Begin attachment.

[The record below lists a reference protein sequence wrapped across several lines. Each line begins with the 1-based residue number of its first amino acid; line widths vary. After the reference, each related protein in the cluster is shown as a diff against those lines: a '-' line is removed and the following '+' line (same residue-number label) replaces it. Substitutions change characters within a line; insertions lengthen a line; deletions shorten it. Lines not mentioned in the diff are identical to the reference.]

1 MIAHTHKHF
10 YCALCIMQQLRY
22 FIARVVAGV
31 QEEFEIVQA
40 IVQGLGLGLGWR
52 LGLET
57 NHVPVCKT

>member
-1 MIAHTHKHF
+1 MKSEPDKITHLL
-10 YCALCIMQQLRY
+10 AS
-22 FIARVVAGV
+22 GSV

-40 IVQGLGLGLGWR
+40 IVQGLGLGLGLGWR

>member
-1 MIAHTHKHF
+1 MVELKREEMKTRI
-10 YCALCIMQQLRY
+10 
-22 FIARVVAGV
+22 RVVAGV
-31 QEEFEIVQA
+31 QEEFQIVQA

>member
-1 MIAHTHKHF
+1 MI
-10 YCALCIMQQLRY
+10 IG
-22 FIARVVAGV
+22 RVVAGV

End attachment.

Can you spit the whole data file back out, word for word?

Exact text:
[The record below lists a reference protein sequence wrapped across several lines. Each line begins with the 1-based residue number of its first amino acid; line widths vary. After the reference, each related protein in the cluster is shown as a diff against those lines: a '-' line is removed and the following '+' line (same residue-number label) replaces it. Substitutions change characters within a line; insertions lengthen a line; deletions shorten it. Lines not mentioned in the diff are identical to the reference.]

1 MIAHTHKHF
10 YCALCIMQQLRY
22 FIARVVAGV
31 QEEFEIVQA
40 IVQGLGLGLGWR
52 LGLET
57 NHVPVCKT

>member
-1 MIAHTHKHF
+1 MKSEPDKITHLL
-10 YCALCIMQQLRY
+10 AS
-22 FIARVVAGV
+22 GSV

-40 IVQGLGLGLGWR
+40 IVQGLGLGLGLGWR

>member
-1 MIAHTHKHF
+1 MVELKREEMKTRI
-10 YCALCIMQQLRY
+10 
-22 FIARVVAGV
+22 RVVAGV
-31 QEEFEIVQA
+31 QEEFQIVQA

>member
-1 MIAHTHKHF
+1 MI
-10 YCALCIMQQLRY
+10 IG
-22 FIARVVAGV
+22 RVVAGV